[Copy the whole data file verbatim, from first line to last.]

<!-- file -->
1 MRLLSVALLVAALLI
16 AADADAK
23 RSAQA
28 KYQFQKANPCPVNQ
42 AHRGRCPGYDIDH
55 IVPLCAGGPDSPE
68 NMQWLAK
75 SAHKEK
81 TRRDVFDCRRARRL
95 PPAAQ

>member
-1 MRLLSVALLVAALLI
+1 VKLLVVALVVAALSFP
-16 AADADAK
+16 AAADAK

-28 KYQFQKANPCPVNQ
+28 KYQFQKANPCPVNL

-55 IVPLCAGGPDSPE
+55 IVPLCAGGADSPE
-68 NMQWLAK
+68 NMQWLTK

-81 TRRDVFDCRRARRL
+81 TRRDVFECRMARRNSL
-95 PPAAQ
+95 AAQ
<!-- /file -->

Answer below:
1 MRLLSVALLVAALLI
16 AADADAK
23 RSAQA
28 KYQFQKANPCPVNQ
42 AHRGRCPGYDIDH
55 IVPLCAGGPDSPE
68 NMQWLAK
75 SAHKEK
81 TRRDVFDCRRARRL
95 PPAAQ

>member
-1 MRLLSVALLVAALLI
+1 VKLLVVALVVAALSFP
-16 AADADAK
+16 AAADAK

-28 KYQFQKANPCPVNQ
+28 KYQFQKANPCPVNL

-55 IVPLCAGGPDSPE
+55 IVPLCAGGADSPE
-68 NMQWLAK
+68 NMQWLTK

-81 TRRDVFDCRRARRL
+81 TRRDVFECRMARRNSL
-95 PPAAQ
+95 AAQ